be open for informal conversations with 
all of its constituency, including in- 
dividuals and groups, in making 
progress in emphasizing evangelism and 
in continued refmement of theological 
emphases in line with our Wesleyan un- 
derstanding. 

3. In the beginning the Council of 
Bishops representatives had hoped that 
we would be able to reach such recon- 
ciliation of issues that the Society would 
fmd no reason for its continued exist- 
ence. In the beginning some repre- 
sentatives of the Mission Society for 
United Methodists indicated the under- 
standing that the Society would con- 
tinue indefinitely. The bishops have 
sought to effect reconciliation but have 
not reached the level of our expectations. 
We have no alternative but to report this 
situation and to make our recommenda- 
tion that persons share concerns 
through regular channels and their com- 
mitment to ministry through the 
authorized sending agency. 

THE COUNCIL OF BISHOPS 

Earl G. Hunt, Jr., President 
Paul A. Duffey, Secretary 
April 26, 1988 



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110 



DAILY CHRISTIAN ADVOCATE 



AprU 28, 1988 



Ministry of the Laity: 

What It Means To Be Disciples Every Day 



The Laity Address as presented by 
Joan G. Nagle, Wednesday morning 
April 27. 

Speaking to His people in the book of 
Joshua, the Lord said:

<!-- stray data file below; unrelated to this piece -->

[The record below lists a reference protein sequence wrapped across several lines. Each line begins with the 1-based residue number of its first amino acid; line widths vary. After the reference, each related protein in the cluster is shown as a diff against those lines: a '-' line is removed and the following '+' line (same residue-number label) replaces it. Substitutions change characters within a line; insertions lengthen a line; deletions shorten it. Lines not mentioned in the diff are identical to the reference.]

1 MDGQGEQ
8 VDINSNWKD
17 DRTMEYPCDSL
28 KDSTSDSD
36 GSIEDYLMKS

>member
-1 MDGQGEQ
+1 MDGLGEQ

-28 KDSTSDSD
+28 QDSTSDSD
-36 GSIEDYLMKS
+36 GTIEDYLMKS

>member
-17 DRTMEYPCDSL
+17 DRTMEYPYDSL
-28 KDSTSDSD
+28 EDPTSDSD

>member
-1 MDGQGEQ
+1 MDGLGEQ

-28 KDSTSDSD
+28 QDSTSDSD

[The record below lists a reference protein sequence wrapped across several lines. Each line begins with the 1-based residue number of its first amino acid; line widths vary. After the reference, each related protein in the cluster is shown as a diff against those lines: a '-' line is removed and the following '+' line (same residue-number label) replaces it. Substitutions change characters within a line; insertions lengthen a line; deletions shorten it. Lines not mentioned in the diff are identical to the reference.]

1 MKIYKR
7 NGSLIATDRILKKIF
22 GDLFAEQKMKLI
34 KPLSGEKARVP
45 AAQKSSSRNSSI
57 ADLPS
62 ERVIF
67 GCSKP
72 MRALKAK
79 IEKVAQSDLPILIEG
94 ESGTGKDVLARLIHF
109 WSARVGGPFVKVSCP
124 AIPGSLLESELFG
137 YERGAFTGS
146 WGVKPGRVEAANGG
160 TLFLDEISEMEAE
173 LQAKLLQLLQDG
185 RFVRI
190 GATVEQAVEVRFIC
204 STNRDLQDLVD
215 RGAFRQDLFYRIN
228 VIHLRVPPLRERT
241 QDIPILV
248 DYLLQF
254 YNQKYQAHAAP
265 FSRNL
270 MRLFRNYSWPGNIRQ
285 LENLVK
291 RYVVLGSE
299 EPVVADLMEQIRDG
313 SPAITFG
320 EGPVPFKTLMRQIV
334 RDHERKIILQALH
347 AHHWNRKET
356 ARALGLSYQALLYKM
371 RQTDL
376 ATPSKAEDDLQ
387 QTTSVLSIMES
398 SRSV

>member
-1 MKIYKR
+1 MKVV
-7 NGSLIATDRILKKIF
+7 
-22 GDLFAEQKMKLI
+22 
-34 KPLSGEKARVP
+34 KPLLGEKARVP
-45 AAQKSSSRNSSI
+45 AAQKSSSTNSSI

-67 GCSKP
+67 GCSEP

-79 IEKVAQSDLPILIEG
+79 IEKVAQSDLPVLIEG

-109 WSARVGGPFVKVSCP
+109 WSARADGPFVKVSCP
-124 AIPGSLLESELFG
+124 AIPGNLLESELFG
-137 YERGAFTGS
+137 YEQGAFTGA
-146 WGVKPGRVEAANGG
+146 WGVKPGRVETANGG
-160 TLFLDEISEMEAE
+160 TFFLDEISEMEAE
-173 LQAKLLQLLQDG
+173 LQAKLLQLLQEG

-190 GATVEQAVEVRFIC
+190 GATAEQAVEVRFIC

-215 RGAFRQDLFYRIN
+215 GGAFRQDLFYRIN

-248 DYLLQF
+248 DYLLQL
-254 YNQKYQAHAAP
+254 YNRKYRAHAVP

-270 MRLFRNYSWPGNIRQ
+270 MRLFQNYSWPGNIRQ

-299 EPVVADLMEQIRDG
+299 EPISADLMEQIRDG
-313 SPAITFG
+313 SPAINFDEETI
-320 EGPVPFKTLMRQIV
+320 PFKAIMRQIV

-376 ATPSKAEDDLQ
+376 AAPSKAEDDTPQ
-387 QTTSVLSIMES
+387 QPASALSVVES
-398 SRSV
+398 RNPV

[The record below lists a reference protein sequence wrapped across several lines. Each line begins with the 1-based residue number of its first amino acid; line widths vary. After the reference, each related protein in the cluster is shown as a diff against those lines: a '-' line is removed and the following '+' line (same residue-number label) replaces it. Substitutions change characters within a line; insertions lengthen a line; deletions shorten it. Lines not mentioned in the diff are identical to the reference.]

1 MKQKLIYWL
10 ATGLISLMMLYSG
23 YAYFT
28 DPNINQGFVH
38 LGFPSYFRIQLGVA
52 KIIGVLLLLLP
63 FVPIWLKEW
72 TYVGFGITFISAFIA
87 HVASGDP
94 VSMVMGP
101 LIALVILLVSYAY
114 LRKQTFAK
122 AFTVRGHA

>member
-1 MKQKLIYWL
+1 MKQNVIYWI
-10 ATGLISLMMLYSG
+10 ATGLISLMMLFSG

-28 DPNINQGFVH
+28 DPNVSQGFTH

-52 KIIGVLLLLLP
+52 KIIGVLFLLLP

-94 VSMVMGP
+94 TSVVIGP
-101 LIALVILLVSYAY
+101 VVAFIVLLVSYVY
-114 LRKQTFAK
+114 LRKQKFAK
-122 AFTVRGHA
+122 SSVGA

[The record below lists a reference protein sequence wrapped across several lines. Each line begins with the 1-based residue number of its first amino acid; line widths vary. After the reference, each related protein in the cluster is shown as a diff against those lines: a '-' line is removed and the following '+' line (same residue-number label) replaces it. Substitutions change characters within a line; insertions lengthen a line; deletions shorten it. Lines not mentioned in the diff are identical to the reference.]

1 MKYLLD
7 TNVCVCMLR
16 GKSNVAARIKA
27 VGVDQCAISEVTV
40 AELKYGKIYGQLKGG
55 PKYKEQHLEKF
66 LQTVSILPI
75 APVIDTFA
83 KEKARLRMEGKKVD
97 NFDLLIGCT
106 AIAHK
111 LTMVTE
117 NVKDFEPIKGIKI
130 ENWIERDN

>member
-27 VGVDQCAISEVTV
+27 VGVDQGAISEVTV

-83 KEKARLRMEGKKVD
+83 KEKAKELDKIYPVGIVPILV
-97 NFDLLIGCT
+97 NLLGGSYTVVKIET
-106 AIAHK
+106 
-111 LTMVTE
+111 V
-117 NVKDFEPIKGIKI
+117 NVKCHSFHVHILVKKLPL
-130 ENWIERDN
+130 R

Now therefore arise, go over this Jor- 
dan, thou, and all this people, into the 
land which I do give to them, even to the 
children of Israel. And Joshua said unto 
the people. Sanctify yourselves; for 
tomorrow the Lord will do wonders 
among you. 

And Joshua said imto the children of 
Israel, Hereby ye shall know that the 
living God is among you.. ..Behold the 
ark of the covenant of the Lord of all the 
earth passeth over before you into Jor- 
dan.. ..And it shall come to pass, as soon 
as the soles of the feet of the priests that 
bear the ark of the Lord shall rest in the 
waters of Jordan, that the waters of Jor- 
dan shall be cut off, and they shall stand 
upon an heap. 

Hereby ye shall know that the living 
God is amongyou.... because you get such 
very strange marching orders. Let us put 
ourselves into this scene. 

And Joshua said...."Okay, that's the 
play. All you have to do is make the 
move. Pick up the box, take a couple of 
steps forward, until your feet are wet. 
The waters pile up; you go across. Got 
it?" 

And Joe Disciple said. ...Uh... .you 
wanna run that past me one more time? 

"Oy, the help I get these days. All 
right, let me get a pushbroom and draw 
you a picture. Pick up the box". 

I already got the box, boss. 

"Good. Now step forward...." 

It probably went something like this, 
for Joshua's followers. One-step-at-a- 
time discipleship. It goes something like 
this for us, too. 

"Pick up the box." 

Shoulder the load. Sign on, make the